In reply to this post by Phillip Pirrip
On Mon, Nov 16, 2009 at 12:33:51AM -0500, Phillip Pirrip wrote:
> Hi, > > I have the following data defined. > > data TypeCon a = ValConA a | ValConB [a] | ValConC [[a]] > > So I can use functions with type like (a->a->a) -> TypeCon a -> TypeCon a -> TypeCon a > for all 3 value types, and I think is easier to define one single typeclass for (+), (*) etc. > > If I want to express the following idea (the following won't compiler): > > data TypeCon a = ValConA a | ValConB [ValConA a] | ValConC [ValConB a] > The reason this doesn't compile is that ValConA and ValConB are not types. Indeed, as their names suggest, they are value constructors. I see what you are trying to do here, but in Haskell there is no way to say 'the type of things which were constructed using the ValConB constructor', you can only say 'TypeCon a' which includes values built out of all three constructors. > data TypeCon a = ValConA a | ValConB [TypeCon a] > > Which is a nightmare when I try to manipulate anything in this structure. Right, this isn't really the same thing: this type features such fun friends as ValConB [ValConA 3, ValConA 6, ValConB [ValConB [ValConA 2], ValConA 9]] and so on. > The alternative I guess is to use 3 different type constructors, > > data TypeConA a = ValConA a > data TypeConB a = ValConB [ValConA a] > data TypeConC a = ValConC [ValConB a] > > but then I can't use one signal typeclass for (+) etc. Am I correct? Yes, this seems like the correct alternative to me. What is so bad about having three separate (smaller) type class instances? In my opinion that would break up the code a bit and make it easier to read anyway, as opposed to a single monolithic instance for TypeCon. -Brent |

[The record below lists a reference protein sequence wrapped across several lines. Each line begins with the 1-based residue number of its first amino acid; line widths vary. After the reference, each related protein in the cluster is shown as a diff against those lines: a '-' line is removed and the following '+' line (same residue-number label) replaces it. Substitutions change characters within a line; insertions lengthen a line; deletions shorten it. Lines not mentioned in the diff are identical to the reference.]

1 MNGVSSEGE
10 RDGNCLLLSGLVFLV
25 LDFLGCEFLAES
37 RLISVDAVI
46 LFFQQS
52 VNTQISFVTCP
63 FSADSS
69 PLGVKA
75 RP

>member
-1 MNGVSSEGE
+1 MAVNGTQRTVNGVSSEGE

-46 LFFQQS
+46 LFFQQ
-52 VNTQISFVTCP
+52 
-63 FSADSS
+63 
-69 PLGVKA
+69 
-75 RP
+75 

On Mon, Nov 16, 2009 at 7:17 PM, Brent Yorgey <[hidden email]>